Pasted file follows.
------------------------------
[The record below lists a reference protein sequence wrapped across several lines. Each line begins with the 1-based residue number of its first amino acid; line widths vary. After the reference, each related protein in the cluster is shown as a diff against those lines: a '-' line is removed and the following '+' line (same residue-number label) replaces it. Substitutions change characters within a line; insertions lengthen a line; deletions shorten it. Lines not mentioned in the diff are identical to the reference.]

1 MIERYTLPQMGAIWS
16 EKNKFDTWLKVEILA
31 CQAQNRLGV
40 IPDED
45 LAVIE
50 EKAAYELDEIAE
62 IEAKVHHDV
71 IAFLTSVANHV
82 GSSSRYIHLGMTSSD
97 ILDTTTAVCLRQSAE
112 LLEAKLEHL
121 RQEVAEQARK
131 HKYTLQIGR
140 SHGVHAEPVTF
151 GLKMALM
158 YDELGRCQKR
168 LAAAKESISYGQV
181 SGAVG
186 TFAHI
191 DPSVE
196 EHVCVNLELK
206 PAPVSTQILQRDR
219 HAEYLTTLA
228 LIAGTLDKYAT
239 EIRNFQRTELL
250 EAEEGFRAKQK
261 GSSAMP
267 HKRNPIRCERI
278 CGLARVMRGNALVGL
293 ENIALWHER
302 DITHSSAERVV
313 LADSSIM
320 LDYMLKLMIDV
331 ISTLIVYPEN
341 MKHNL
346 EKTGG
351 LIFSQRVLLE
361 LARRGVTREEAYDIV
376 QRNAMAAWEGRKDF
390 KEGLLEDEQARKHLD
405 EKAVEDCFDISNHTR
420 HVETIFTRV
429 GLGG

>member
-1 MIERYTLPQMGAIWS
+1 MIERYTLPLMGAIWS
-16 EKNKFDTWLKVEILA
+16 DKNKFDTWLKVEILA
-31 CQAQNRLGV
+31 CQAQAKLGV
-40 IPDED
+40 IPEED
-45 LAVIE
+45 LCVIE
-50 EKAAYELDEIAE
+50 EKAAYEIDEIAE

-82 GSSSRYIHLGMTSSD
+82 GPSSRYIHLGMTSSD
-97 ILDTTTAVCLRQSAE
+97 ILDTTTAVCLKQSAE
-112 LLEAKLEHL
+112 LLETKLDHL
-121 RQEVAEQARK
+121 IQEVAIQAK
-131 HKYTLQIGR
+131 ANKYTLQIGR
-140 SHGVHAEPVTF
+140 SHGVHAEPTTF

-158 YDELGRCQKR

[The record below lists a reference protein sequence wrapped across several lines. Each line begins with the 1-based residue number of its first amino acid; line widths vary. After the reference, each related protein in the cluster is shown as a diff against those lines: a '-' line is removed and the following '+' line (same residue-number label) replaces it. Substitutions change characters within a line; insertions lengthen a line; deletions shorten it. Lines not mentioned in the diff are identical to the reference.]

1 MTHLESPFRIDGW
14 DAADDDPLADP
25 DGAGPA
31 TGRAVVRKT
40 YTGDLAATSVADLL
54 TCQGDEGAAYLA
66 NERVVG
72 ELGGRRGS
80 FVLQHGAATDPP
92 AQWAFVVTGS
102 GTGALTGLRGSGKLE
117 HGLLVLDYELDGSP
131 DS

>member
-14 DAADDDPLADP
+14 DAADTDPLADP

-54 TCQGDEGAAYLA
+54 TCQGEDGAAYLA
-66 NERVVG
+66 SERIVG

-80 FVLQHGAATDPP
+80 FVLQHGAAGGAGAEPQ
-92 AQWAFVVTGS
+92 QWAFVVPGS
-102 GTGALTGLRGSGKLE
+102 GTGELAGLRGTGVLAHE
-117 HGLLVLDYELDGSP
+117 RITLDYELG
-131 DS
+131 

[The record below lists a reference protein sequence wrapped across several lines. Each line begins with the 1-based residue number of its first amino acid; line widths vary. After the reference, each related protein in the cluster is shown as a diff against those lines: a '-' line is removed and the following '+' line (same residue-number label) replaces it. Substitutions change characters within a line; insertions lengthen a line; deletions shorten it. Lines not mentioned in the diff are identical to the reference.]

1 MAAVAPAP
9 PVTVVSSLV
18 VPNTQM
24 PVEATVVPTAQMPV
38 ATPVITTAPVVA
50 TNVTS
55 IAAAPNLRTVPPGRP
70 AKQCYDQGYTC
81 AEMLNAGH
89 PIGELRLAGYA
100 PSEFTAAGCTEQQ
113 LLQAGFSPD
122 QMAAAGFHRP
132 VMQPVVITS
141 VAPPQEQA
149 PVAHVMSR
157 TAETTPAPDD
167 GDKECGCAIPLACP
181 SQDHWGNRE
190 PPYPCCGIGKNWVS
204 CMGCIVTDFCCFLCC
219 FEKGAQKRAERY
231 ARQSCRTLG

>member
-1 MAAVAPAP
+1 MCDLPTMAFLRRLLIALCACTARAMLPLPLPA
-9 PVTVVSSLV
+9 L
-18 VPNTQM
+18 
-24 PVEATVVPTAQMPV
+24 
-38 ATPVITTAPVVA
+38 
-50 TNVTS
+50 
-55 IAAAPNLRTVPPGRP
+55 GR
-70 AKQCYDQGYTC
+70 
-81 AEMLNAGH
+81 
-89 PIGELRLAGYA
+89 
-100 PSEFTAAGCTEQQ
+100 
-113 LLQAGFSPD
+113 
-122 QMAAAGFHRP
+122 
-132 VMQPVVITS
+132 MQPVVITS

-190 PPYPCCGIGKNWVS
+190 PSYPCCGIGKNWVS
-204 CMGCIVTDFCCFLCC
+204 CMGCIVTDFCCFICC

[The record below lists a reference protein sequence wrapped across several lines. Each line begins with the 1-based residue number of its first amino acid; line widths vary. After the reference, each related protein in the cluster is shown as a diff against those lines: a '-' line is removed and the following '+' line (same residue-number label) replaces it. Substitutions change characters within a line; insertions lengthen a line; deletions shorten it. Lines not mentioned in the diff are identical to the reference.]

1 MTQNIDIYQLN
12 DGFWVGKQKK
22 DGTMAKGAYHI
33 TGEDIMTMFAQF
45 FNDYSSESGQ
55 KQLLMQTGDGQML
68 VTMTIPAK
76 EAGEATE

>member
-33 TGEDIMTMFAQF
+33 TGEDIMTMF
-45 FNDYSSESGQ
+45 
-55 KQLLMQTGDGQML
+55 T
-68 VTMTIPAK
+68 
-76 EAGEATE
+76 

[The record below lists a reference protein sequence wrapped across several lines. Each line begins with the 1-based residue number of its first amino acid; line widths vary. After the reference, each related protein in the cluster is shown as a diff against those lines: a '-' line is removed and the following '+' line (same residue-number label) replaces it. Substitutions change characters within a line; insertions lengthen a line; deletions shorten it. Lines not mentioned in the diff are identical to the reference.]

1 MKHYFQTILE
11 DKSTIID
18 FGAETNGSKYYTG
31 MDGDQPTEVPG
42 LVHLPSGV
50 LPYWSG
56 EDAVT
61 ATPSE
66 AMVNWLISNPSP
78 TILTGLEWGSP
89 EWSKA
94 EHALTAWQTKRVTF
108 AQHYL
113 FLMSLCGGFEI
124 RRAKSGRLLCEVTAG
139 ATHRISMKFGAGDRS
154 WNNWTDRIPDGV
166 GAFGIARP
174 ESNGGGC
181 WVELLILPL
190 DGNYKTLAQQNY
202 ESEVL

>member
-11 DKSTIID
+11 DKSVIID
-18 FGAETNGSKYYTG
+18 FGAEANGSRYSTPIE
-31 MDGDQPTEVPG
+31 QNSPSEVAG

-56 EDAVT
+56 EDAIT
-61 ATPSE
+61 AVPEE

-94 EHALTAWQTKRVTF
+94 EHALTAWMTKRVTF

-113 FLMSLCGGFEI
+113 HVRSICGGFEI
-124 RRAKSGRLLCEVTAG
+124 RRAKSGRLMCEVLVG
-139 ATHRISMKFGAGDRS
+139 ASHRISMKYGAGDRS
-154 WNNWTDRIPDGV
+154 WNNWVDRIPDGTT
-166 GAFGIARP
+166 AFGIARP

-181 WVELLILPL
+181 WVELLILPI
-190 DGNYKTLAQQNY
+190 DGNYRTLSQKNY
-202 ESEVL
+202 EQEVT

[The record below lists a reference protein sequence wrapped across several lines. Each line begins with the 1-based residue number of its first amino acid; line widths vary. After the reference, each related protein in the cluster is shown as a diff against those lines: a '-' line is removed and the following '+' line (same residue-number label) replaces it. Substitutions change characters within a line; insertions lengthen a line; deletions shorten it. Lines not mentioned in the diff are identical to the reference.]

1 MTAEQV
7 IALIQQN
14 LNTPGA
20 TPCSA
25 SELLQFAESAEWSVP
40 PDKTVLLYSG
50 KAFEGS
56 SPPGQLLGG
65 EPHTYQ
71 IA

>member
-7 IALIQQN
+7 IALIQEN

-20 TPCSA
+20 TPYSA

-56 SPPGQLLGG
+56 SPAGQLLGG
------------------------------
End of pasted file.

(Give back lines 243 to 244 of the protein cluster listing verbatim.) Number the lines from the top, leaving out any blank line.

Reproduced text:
-7 IALIQQN
+7 IALIQEN